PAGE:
As the petitioner has already availed the statutory remedy that was available to him, accordingly, filing a separate writ petition challenging the said termination will not be maintainable. The appropriate remedy would be to continue with the proceeding in accordance with the industrial law.

Moreover, there are several disputed questions of facts which will not be possible for the writ court to decide. The petitioner does not have any document in support of his engagement in the Bank. Neither is there a letter of termination. A couple of vouchers allegedly showing payment of wages and a few communications of the bank allotting sundry jobs does not prove that the petitioner was engaged by the Bank on regular basis. The petitioner is required to prove the same by leading evidence.

The Hon’ble Supreme Court of India in Scooters India & Ors. –vs- Vijai E.V. Eldred reported in (1998) 6 SCC 549 held that the High Court is not the forum to entertain writ petition directly for adjudication of an industrial dispute relating to termination involving disputed questions of fact for which, remedy under the industrial laws was available to the workman. That apart, the writ petition filed more than six years after the date on which the cause of action is said to have arisen and there being no cogent explanation for the delay, the writ petition should have been dismissed on the ground of latches alone.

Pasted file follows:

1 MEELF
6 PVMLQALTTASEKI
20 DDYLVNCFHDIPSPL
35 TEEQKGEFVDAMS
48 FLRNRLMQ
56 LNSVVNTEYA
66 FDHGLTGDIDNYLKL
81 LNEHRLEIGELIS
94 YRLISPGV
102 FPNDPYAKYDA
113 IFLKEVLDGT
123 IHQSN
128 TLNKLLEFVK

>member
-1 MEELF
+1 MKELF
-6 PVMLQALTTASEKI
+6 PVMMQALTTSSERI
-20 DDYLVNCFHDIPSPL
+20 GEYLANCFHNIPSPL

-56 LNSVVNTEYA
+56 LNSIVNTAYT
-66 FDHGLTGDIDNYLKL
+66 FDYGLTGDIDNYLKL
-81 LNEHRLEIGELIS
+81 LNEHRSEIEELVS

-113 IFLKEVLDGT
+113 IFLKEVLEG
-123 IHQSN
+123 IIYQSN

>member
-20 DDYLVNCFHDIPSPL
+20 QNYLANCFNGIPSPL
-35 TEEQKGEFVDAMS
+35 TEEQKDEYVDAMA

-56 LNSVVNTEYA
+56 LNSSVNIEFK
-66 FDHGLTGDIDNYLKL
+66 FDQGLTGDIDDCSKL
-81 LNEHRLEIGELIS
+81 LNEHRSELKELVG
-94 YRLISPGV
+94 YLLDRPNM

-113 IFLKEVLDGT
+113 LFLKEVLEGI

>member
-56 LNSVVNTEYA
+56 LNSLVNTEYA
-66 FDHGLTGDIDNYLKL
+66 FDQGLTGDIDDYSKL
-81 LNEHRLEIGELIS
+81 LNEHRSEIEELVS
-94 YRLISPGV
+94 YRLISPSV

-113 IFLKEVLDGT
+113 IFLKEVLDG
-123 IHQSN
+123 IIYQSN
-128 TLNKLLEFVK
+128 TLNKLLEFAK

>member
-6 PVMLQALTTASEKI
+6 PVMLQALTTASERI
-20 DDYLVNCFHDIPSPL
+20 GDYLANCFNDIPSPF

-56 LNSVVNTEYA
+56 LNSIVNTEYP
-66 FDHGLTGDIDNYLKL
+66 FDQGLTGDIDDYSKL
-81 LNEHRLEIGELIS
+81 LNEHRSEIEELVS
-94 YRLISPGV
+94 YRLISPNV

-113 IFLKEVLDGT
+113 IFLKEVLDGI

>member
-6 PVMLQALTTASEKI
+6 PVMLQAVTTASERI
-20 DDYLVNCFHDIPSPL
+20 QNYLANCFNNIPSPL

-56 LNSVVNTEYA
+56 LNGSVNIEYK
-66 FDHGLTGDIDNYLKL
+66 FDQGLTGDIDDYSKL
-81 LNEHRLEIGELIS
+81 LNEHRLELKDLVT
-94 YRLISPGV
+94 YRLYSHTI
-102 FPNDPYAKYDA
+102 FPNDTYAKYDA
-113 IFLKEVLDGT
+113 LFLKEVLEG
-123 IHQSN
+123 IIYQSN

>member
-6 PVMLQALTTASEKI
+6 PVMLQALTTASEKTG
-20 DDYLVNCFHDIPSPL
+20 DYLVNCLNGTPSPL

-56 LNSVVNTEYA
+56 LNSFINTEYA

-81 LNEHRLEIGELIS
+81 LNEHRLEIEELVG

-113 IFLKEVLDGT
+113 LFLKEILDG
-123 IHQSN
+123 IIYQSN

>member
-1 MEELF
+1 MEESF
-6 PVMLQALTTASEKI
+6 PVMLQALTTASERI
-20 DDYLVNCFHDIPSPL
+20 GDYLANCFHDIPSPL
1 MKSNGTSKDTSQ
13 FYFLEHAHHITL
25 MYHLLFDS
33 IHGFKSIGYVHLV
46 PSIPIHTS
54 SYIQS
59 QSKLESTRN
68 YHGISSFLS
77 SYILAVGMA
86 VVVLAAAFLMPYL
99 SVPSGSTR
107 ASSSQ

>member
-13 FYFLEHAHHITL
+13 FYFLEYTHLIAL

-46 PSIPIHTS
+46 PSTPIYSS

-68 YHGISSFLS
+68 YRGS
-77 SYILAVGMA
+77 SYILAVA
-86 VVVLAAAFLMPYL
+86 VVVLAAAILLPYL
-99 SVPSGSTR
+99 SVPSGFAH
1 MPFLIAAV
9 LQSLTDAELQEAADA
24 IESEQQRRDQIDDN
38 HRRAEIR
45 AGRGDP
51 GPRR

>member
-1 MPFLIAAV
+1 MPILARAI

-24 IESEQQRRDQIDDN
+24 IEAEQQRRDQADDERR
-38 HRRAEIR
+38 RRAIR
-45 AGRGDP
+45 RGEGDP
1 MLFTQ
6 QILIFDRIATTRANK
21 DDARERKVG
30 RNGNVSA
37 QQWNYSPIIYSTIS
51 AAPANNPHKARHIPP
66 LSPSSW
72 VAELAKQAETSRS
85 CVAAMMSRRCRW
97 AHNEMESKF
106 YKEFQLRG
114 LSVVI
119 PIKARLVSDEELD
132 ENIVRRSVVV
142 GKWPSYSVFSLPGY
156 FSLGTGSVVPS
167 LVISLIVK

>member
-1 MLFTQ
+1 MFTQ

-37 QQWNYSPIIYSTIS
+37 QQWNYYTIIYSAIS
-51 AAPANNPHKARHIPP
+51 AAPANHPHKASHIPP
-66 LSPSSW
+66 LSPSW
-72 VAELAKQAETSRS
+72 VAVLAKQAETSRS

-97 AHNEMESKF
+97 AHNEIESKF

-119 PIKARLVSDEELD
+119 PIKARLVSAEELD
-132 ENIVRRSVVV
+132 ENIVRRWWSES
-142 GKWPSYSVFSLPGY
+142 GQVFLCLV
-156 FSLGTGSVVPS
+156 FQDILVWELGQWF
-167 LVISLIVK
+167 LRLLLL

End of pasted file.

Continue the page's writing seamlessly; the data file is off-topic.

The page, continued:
In the instant case the petitioner was terminated in 2014. The industrial dispute was raised in 2017. Entertaining the instant writ petition challenging the alleged order of termination in the year 2019 is not justified. Delay and latches looms large in the instant case.

In Webel Video Devices Ltd. vs. Prasanta Kumar Das & Ors. reported in 2007(3) CHN 8 the Hon’ble Division Bench of this Court categorically held that when the writ petitioner is a workman and the dispute is an industrial dispute the Industrial Court/Tribunal is the proper forum. In the said case the Hon’ble Court took into consideration various decisions and arrived at the said conclusion.

Availability of an alternative remedy does not oust the High Court’s jurisdiction to entertain a writ petition is settled law. The jurisdiction exercised by the High Court under Article 226 of the Constitution is plenary. The relief under Article 226 being discretionary, it is for the Court to decide, whether or not to entertain an application, depending upon the facts and circumstances of each case. Upon appreciation of the facts of the instant case I am not inclined to exercise my discretion in favour of the petitioner.

The writ petition fails and is accordingly dismissed.

The dismissal of the writ petition however, will not stand in the way of the petitioner from approaching the appropriate forum for redressal of his grievances in accordance with law, if so advised.

W.P No. 11857 [W] of 2019 is dismissed.

Urgent certified photocopy of this judgment, if applied for, be supplied to the parties on compliance of usual legal formalities.

(Amrita Sinha, J.)

26.07.2019